Do your characters ever speak to you?
Absolutely. The central romance in Salt and Skin is between Darcy and Theo. I didn’t really have any romantic intentions for any of my characters, but they just decided they really liked each other, so there’s a huge focus throughout the manuscript of them basically pining after one another. And some characters, like Tristan the archaeologist, jumped off the page straight away. He was so easy to write, and I found him quite funny. Other characters like Luda I really struggled with, and I think part of that comes down to our lack of tolerance for difficult women. That’s something that really bugs me in general. We can have these terrible men with no redeeming qualities, and we’re like, ‘yeah that’s cool,’ and then there’ll be a woman who’s just slightly flawed, and everyone’s like, ‘oh no she’s terrible no-one will want to read about her.’
What is the most important element for character creation?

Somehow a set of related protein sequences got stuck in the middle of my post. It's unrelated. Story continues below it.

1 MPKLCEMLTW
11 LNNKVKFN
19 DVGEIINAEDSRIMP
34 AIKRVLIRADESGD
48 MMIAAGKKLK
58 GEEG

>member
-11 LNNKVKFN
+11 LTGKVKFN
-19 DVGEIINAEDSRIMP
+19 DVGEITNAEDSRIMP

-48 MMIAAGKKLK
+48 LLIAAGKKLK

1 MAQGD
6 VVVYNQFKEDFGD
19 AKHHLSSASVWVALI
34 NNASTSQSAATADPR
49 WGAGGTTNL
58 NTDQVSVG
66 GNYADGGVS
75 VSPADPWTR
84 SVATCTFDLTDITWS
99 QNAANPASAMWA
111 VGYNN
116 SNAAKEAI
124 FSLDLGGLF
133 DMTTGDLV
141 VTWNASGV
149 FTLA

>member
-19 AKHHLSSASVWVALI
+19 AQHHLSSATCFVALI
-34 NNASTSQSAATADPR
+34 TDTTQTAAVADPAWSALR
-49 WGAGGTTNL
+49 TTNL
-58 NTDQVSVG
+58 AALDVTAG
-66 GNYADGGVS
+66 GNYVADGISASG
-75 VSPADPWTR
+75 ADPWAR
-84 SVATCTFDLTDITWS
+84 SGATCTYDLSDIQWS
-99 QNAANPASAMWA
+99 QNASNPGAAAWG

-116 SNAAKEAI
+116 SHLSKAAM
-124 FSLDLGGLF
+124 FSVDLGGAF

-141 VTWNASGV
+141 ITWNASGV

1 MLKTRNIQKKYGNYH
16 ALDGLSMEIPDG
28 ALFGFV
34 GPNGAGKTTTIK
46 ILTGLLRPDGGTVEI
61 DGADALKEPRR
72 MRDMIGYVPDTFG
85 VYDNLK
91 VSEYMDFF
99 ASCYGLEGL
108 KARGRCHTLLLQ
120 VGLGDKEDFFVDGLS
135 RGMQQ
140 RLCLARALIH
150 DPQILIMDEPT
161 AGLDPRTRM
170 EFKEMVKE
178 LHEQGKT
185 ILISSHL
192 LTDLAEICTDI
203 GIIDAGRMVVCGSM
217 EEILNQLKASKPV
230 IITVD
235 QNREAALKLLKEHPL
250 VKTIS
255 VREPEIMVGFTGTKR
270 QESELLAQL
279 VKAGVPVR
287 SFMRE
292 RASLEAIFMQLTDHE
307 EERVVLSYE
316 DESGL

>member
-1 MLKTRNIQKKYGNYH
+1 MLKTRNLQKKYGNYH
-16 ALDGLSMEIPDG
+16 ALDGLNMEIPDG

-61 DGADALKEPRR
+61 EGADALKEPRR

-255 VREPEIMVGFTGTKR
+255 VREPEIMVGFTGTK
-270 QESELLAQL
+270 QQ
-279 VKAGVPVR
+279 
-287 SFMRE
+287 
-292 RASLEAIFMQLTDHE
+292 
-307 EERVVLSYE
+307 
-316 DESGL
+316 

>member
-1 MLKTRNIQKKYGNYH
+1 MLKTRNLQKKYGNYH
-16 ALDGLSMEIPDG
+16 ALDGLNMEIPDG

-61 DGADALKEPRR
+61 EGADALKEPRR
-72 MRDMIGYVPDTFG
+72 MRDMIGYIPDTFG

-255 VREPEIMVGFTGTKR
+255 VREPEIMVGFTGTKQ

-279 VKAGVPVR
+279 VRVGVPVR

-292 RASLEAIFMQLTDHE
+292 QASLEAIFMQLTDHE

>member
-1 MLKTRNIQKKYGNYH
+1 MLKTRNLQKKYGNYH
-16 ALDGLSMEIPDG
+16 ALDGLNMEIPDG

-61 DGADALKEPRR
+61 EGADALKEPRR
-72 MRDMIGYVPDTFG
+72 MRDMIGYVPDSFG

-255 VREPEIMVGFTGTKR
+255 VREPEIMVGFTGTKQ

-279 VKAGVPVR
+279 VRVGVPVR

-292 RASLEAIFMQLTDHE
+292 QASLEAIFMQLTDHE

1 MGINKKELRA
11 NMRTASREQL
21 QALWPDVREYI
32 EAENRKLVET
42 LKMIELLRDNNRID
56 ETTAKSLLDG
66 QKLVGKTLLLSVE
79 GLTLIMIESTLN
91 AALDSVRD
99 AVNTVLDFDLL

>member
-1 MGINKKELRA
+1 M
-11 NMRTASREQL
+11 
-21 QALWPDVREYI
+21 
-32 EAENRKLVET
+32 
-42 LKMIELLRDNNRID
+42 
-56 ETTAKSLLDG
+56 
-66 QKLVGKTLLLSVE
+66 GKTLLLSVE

I find characters quite elusive. I started writing novel-length manuscripts when I was fourteen, and I used to fill out the whole character profile and know absolutely every detail about them. Now I go a lot more on gut, but part of that is whatever situation I put them in, I need to know how they’d react, and I find it really hard to write without having that knowledge around who they are. I’m often not clear on what they look like precisely and have to put that in later. I might not know what their favourite music is or what their ambitions are, but I need to know how they’d react if a car accident happens in front of them, I want to be really clear on how they’d respond. And I think my characters in this novel evolved a lot. Min was also quite difficult to peg down. I went through one of the earlier drafts, and I was looking at the dialogue, and a lot of Darcy’s and Theo’s dialogue was similar between the drafts, but Luda’s and Min’s were completely different. It’s such an evolution. And I’ve got to have their voice, I’ve got to know how they sound and how they think and what they notice. This book has been very hard to write because it’s third person but from the perspective of Luda, Darcy, Min, Theo, Cassandra – five people. Normally I write in first person or close third, so I’ve never had this many perspectives, and it’s been really interesting because as I’ve settled into who the characters are, I’ve gone, ‘okay well in this scene this character wouldn’t notice that but they’d notice this,’ and going through and tweaking things. Characters are tricky and I feel like the more I learn about creative writing the less I know. I’ve been teaching creative writing at uni and I just threw myself into books on craft and journal articles on creative writing pedagogy. The more I learn the more elusive it feels.